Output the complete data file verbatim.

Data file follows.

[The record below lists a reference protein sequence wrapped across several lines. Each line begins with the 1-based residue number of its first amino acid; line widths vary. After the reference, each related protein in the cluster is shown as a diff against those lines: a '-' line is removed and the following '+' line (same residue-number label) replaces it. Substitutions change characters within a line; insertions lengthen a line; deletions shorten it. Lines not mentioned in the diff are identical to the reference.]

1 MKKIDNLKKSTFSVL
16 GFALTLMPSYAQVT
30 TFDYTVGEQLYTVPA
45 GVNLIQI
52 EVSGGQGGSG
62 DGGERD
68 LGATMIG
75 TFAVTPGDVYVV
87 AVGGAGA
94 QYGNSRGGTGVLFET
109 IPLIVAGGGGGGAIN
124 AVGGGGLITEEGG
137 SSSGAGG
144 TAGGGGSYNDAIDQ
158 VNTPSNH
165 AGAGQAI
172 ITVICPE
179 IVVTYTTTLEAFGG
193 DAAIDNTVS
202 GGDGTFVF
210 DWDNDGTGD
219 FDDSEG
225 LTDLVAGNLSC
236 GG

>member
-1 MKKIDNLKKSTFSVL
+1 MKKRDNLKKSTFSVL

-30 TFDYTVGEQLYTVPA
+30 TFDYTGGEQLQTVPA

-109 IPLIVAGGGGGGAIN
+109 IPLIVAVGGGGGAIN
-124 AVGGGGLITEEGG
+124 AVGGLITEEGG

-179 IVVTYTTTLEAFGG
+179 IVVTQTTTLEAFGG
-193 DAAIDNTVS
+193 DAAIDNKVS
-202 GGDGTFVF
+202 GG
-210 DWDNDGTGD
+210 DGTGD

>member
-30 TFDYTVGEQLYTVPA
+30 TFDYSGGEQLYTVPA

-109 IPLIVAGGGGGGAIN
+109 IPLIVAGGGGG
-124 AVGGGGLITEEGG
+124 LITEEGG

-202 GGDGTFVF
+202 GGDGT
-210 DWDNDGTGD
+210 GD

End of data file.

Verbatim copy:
[The record below lists a reference protein sequence wrapped across several lines. Each line begins with the 1-based residue number of its first amino acid; line widths vary. After the reference, each related protein in the cluster is shown as a diff against those lines: a '-' line is removed and the following '+' line (same residue-number label) replaces it. Substitutions change characters within a line; insertions lengthen a line; deletions shorten it. Lines not mentioned in the diff are identical to the reference.]

1 MKKIDNLKKSTFSVL
16 GFALTLMPSYAQVT
30 TFDYTVGEQLYTVPA
45 GVNLIQI
52 EVSGGQGGSG
62 DGGERD
68 LGATMIG
75 TFAVTPGDVYVV
87 AVGGAGA
94 QYGNSRGGTGVLFET
109 IPLIVAGGGGGGAIN
124 AVGGGGLITEEGG
137 SSSGAGG
144 TAGGGGSYNDAIDQ
158 VNTPSNH
165 AGAGQAI
172 ITVICPE
179 IVVTYTTTLEAFGG
193 DAAIDNTVS
202 GGDGTFVF
210 DWDNDGTGD
219 FDDSEG
225 LTDLVAGNLSC
236 GG

>member
-1 MKKIDNLKKSTFSVL
+1 MKKRDNLKKSTFSVL

-30 TFDYTVGEQLYTVPA
+30 TFDYTGGEQLQTVPA

-109 IPLIVAGGGGGGAIN
+109 IPLIVAVGGGGGAIN
-124 AVGGGGLITEEGG
+124 AVGGLITEEGG

-179 IVVTYTTTLEAFGG
+179 IVVTQTTTLEAFGG
-193 DAAIDNTVS
+193 DAAIDNKVS
-202 GGDGTFVF
+202 GG
-210 DWDNDGTGD
+210 DGTGD

>member
-30 TFDYTVGEQLYTVPA
+30 TFDYSGGEQLYTVPA

-109 IPLIVAGGGGGGAIN
+109 IPLIVAGGGGG
-124 AVGGGGLITEEGG
+124 LITEEGG

-202 GGDGTFVF
+202 GGDGT
-210 DWDNDGTGD
+210 GD